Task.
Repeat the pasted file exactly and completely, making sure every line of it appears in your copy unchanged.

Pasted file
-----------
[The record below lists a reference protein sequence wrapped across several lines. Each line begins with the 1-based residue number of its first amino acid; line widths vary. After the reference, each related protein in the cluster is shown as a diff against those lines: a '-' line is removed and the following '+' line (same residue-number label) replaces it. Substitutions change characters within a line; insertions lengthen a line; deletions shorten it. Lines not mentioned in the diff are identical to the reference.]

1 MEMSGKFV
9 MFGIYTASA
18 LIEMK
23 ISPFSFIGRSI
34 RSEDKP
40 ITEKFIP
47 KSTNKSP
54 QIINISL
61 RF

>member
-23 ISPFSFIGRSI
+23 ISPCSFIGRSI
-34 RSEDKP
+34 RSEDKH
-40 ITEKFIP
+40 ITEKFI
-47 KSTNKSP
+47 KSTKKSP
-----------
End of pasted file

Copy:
[The record below lists a reference protein sequence wrapped across several lines. Each line begins with the 1-based residue number of its first amino acid; line widths vary. After the reference, each related protein in the cluster is shown as a diff against those lines: a '-' line is removed and the following '+' line (same residue-number label) replaces it. Substitutions change characters within a line; insertions lengthen a line; deletions shorten it. Lines not mentioned in the diff are identical to the reference.]

1 MEMSGKFV
9 MFGIYTASA
18 LIEMK
23 ISPFSFIGRSI
34 RSEDKP
40 ITEKFIP
47 KSTNKSP
54 QIINISL
61 RF

>member
-23 ISPFSFIGRSI
+23 ISPCSFIGRSI
-34 RSEDKP
+34 RSEDKH
-40 ITEKFIP
+40 ITEKFI
-47 KSTNKSP
+47 KSTKKSP